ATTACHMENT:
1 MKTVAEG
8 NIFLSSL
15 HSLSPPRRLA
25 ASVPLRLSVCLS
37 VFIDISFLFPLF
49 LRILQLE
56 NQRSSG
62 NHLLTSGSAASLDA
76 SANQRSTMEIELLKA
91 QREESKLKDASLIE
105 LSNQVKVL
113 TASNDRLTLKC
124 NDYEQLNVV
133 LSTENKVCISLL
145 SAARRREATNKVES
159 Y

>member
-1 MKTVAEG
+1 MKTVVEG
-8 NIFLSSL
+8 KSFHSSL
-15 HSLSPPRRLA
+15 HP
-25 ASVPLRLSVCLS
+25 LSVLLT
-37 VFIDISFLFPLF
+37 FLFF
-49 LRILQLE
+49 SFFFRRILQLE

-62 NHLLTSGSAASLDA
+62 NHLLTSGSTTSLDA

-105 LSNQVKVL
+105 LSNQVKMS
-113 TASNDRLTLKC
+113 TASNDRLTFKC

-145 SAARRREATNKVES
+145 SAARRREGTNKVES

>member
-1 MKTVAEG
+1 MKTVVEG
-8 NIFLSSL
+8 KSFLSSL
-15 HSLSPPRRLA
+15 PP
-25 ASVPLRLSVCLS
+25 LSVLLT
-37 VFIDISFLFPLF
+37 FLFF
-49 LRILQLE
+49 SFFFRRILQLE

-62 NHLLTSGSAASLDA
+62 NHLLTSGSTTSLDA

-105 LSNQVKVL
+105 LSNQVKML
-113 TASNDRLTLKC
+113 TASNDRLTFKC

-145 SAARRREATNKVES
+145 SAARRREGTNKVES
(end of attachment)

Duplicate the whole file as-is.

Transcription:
1 MKTVAEG
8 NIFLSSL
15 HSLSPPRRLA
25 ASVPLRLSVCLS
37 VFIDISFLFPLF
49 LRILQLE
56 NQRSSG
62 NHLLTSGSAASLDA
76 SANQRSTMEIELLKA
91 QREESKLKDASLIE
105 LSNQVKVL
113 TASNDRLTLKC
124 NDYEQLNVV
133 LSTENKVCISLL
145 SAARRREATNKVES
159 Y

>member
-1 MKTVAEG
+1 MKTVVEG
-8 NIFLSSL
+8 KSFHSSL
-15 HSLSPPRRLA
+15 HP
-25 ASVPLRLSVCLS
+25 LSVLLT
-37 VFIDISFLFPLF
+37 FLFF
-49 LRILQLE
+49 SFFFRRILQLE

-62 NHLLTSGSAASLDA
+62 NHLLTSGSTTSLDA

-105 LSNQVKVL
+105 LSNQVKMS
-113 TASNDRLTLKC
+113 TASNDRLTFKC

-145 SAARRREATNKVES
+145 SAARRREGTNKVES

>member
-1 MKTVAEG
+1 MKTVVEG
-8 NIFLSSL
+8 KSFLSSL
-15 HSLSPPRRLA
+15 PP
-25 ASVPLRLSVCLS
+25 LSVLLT
-37 VFIDISFLFPLF
+37 FLFF
-49 LRILQLE
+49 SFFFRRILQLE

-62 NHLLTSGSAASLDA
+62 NHLLTSGSTTSLDA

-105 LSNQVKVL
+105 LSNQVKML
-113 TASNDRLTLKC
+113 TASNDRLTFKC

-145 SAARRREATNKVES
+145 SAARRREGTNKVES